Set list:

1. Tip Your Bartender

2. You Think You’re (John Fucking Lennon)

3. Pink Roses

4. Jesus Glue

5. Mu Empire

6. The Gilette Cavalcade of Sports

7. Ape Dos Mil

8. Shira

9. Siberian Kiss

I milled about for a while after that searching for food while catching glances of Andrew W.K., who is still a force live if you’re into that kind of thing. He/they seemed very warmly received and their party-rock/metal (or whatever) was a good fit for the atmosphere on the sand. The vegan options were naturally a bit lacking, so I settled on some oiled-and-glazed brussels sprouts (which admittedly were pretty good) while meeting up with my accompanying friend for the weekend and we went to watch Atmosphere.

I have a passing appreciation for Atmosphere and even own a few of his albums, but I’ve never been a committed fan of the Minneapolis rapper by any means. He puts on a good and tight show, even if the beats and rhymes aren’t always the most compelling thing in the world, but after getting the crowd going with “GodLovesUgly” his set momentum was put to a screeching halt when Warped Tour king Kevin Lyman surprisingly came out on stage and informed the crowd that they would have to temporarily evacuate the festival premises in light of a severe storm warning. Holy logistical nightmare, Batman!

Thousands upon thousands of people headed for the exits at once and were forced to hang on the AC boardwalk while everyone waited for the storm to pass. My friend and I took advantage of an arcade’s free Cruis’n USA machine to kill time. The rain didn’t really seem that bad, but Warped Tour kept the premises closed for about an hour before letting everyone back in. Thankfully, they didn’t re-scan tickets, so that was probably a nice, free show for any townies who knew what was up.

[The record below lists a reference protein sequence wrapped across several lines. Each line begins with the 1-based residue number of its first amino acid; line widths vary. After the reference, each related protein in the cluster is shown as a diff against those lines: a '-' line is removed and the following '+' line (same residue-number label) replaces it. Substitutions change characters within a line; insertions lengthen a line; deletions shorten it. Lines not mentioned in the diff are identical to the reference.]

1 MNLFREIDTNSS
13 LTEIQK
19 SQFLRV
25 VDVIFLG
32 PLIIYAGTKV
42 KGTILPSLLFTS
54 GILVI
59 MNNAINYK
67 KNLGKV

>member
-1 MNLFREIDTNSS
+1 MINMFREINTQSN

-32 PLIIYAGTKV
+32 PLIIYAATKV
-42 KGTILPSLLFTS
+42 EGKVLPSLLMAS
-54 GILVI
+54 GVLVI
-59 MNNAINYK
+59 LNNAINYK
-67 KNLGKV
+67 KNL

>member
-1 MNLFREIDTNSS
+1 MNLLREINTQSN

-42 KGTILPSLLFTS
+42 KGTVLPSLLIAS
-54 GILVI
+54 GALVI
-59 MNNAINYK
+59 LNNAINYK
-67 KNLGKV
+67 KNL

Atmosphere picked his set back up and played a couple more songs, if I remember correctly. With nothing else really going on, I obliged my friend who had a shrugging interest in watching Good Charlotte. I really wanted nothing to do with this, but I begrudgingly acquiesced and watched the set with him. It was slightly more tolerable than I anticipated, likely because of how no-frills the band’s set was, at least. Hell, they have sort of an apathetic stage presence at this point in their careers, and the Madden brothers weirdly dress like either Suicidal Tendencies or west coast gangsta rappers in the early 1990s with sunglasses, goatees, baseball caps, and black Dodgers jerseys. Seeing them live is a pretty solid reminder of how bad their lyrics are, like on “Anthem”, which involved their singer dropping the microphone at one point; the mic would then cut out throughout the rest of the set, and I wonder if dropping it had anything to do with it. They played a few other hits, including “Little Things”, “Girls & Boys” and, of course, “Lifestyles of the Rich & Famous”.